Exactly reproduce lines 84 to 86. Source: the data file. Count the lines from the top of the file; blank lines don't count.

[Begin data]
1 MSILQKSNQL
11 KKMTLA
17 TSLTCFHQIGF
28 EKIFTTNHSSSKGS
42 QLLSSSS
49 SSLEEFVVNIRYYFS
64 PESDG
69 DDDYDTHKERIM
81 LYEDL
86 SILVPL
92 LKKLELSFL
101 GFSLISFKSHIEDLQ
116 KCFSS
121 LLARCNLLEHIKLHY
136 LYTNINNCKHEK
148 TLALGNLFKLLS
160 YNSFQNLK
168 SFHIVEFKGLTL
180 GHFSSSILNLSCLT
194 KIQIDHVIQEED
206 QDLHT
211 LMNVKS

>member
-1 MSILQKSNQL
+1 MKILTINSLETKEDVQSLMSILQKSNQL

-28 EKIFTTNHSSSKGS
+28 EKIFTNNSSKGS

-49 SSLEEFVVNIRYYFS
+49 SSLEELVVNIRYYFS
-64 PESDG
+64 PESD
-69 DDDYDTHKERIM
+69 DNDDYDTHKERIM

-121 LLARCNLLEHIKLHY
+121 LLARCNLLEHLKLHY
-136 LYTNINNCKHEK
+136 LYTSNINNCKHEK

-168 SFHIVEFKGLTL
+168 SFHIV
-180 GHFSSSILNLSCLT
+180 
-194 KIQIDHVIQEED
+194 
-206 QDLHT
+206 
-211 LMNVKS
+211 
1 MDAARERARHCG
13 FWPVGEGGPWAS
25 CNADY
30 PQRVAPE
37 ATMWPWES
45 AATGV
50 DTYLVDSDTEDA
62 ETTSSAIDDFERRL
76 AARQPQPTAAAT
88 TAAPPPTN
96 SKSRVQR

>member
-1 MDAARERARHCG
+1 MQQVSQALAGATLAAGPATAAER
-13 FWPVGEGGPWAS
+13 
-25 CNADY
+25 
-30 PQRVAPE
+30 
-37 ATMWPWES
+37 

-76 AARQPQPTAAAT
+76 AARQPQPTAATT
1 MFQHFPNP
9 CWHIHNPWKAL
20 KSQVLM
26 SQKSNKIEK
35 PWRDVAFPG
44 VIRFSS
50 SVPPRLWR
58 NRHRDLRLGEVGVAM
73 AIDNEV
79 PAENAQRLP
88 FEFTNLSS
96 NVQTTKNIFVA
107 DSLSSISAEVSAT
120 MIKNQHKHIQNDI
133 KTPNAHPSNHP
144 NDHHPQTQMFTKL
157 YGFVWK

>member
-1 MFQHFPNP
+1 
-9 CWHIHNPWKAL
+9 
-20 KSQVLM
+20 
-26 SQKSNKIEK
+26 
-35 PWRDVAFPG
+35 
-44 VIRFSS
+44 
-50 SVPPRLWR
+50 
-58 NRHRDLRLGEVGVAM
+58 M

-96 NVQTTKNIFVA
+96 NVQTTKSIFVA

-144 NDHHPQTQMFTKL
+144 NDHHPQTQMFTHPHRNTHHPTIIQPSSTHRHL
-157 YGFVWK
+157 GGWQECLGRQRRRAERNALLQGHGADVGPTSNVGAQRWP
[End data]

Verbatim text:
107 DSLSSISAEVSAT
120 MIKNQHKHIQNDI
133 KTPNAHPSNHP